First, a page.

More than 100 agency staff have been working for Islington Council for over two years

Islington Town Hall. Photograph: Islington Citizen

More than 100 agency staff have been doing work for Islington Council for over two years, a Town Hall report has revealed.

According to the report, written by human resources director Julie Foy, this applies to 116  “contingent” agency workers, consultants and interim staff.

There were 242 working for more than a year.

The council has a principle that agency workers’ tenure should not exceed a year.

It brings in people with specialist skills or to do short-term frontline cover when needed.

The report for the council’s policy and performance scrutiny committee revealed that in September, 30 people were employed at a daily rate of £450 or more – totalling more than £13,500 a day.

However, the council is planning to cut the use of agency staff to meet its 10 per cent target.

By the end of September, 11 per cent of workers were agency staff, making Islington one of the London councils using the least number of workers supplied by an employment agency.

Between April and September, Islington council spent £12.9m on agency workers. This included £592,000 on people delivering Covid lateral flow tests.

The pressures of coping with the pandemic saw the agency spend increase by £67,000 over the first six months of this year, compared with last year.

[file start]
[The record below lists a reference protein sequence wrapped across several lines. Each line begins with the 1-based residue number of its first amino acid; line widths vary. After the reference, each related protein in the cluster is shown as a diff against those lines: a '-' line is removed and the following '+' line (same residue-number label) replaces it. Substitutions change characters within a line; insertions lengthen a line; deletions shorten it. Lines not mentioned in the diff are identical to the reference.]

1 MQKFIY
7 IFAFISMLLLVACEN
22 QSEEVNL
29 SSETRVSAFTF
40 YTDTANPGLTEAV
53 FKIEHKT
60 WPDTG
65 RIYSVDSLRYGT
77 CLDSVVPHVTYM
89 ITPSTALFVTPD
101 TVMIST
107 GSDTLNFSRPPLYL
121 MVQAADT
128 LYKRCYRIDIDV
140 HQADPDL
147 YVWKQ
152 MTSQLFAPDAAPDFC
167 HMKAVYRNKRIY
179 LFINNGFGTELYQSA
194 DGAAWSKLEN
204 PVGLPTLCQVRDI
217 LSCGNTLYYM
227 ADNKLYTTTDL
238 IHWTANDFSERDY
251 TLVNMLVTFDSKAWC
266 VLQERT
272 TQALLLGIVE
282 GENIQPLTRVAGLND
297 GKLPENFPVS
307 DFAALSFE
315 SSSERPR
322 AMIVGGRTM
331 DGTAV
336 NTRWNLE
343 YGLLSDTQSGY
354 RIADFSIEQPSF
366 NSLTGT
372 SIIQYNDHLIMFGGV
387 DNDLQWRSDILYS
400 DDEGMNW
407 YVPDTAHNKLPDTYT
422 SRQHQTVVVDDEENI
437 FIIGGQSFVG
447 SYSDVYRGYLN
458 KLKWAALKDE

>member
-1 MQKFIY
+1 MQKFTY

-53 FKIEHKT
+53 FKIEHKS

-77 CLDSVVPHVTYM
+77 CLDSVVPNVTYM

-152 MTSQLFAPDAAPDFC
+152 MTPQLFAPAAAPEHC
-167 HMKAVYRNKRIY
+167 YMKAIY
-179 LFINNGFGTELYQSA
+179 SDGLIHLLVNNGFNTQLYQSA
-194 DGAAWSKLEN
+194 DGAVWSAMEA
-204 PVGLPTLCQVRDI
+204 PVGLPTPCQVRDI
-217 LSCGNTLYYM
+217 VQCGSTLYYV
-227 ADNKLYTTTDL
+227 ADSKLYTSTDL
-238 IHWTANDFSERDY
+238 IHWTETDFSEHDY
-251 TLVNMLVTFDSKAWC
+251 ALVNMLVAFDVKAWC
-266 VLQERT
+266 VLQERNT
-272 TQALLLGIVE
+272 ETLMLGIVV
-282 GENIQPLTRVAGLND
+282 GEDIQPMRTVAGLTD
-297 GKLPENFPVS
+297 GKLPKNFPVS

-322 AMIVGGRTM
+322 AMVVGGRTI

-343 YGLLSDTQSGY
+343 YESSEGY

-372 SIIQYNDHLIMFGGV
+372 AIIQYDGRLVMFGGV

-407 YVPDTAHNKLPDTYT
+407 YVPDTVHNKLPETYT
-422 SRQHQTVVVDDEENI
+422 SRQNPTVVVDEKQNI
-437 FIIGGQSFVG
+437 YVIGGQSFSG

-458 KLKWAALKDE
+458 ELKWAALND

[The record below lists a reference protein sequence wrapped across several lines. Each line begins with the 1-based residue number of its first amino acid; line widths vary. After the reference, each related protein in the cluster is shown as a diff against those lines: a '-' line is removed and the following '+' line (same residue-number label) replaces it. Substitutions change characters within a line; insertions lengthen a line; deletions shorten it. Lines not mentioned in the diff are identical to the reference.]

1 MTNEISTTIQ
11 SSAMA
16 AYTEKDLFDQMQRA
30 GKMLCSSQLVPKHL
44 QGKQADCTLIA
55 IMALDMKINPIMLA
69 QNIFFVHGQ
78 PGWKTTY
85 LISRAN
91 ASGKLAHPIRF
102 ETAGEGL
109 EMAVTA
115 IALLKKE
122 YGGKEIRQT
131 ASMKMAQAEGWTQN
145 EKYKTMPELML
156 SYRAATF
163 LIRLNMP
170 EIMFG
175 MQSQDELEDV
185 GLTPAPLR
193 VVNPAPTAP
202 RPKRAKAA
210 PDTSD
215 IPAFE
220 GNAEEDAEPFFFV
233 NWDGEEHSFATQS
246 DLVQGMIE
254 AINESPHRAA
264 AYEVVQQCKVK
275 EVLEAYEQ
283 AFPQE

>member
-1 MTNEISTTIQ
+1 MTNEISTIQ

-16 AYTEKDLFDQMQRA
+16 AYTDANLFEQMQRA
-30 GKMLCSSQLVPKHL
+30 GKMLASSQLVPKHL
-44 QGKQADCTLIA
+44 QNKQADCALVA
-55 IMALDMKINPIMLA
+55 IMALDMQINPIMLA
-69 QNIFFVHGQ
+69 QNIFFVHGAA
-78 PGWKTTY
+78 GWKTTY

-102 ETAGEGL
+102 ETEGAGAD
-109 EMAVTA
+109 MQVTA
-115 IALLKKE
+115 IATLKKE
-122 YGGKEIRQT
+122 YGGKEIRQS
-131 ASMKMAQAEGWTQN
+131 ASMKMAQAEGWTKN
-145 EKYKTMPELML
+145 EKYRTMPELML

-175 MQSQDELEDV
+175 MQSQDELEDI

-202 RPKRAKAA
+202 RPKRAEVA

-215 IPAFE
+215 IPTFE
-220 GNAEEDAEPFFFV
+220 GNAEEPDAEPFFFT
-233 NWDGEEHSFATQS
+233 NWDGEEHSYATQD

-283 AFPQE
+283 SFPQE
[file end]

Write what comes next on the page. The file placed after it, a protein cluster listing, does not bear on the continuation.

According to a council report, its spend on agency staff has dropped by £525,000 if the money it spent on people doing lateral flow tests is excluded.

The policy and performance scrutiny committee had asked for more details of the interim staff commanding high day rates.

They include project managers in IT and digital services and the council’s workplace modernisation project, as well as cover for senior managers in people services.

This has decreased from 46 people last September and is below one per cent of the council’s workforce.

The Town Hall has introduced a “temp to perm” plan which saw three senior agency posts transferred to fixed term contracts in 2021/22.

The report said “further work needs to be carried out by departments to transfer staff in non-managerial posts”.

It said the council has taken steps to control the number of high cost agency and interim staff.

It read: “In some instances, numbers have been reduced by the recruitment of permanent employees, conversion to fixed term contracts where
appropriate to retain specialist skills for a limited period and through negotiated reductions in day rates and charge rates.”